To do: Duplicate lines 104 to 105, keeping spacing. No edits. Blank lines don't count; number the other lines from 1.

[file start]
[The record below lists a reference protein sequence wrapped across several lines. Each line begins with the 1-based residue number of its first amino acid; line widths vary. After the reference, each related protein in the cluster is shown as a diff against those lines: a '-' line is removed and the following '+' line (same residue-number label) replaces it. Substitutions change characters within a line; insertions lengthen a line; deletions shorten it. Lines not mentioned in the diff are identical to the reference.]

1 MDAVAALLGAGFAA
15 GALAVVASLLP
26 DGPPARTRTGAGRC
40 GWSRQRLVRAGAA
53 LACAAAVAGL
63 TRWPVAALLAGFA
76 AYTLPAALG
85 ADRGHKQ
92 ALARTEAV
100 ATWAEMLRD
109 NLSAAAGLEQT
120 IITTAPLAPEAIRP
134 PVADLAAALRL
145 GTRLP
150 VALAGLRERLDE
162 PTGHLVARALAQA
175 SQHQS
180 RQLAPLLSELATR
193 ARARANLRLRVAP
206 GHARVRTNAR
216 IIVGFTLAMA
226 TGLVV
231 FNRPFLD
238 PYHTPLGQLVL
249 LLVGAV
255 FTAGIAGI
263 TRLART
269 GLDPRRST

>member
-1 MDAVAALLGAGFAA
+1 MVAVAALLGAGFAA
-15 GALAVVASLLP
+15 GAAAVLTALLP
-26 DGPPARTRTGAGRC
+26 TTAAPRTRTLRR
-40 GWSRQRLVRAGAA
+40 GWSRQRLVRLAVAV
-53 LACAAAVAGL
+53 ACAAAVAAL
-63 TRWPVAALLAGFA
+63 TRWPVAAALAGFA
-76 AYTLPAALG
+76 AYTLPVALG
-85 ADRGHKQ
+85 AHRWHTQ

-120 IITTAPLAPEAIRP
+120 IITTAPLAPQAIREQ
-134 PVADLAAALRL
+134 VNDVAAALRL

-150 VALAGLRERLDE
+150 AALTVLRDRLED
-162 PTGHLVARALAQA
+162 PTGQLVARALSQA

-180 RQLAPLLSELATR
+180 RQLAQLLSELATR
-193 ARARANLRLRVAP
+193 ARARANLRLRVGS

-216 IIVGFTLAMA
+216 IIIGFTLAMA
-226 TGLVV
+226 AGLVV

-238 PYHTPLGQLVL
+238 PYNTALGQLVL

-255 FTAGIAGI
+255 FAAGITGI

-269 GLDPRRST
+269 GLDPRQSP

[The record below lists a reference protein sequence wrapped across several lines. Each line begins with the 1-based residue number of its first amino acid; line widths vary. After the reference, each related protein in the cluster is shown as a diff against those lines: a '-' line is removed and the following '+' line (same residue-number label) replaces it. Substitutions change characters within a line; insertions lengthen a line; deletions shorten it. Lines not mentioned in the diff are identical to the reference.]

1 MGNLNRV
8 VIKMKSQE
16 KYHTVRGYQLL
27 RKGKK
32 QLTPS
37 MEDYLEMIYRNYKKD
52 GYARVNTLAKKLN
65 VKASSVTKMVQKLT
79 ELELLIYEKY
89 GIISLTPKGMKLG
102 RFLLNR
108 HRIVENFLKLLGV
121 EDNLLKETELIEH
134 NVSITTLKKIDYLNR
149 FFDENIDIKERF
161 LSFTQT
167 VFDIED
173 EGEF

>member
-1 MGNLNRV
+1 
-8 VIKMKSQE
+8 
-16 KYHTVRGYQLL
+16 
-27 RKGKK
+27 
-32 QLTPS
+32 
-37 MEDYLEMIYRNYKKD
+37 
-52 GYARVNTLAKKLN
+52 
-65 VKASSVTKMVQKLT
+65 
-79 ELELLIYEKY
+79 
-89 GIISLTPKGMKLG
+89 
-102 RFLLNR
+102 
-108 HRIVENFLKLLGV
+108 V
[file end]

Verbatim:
+65 
-79 ELELLIYEKY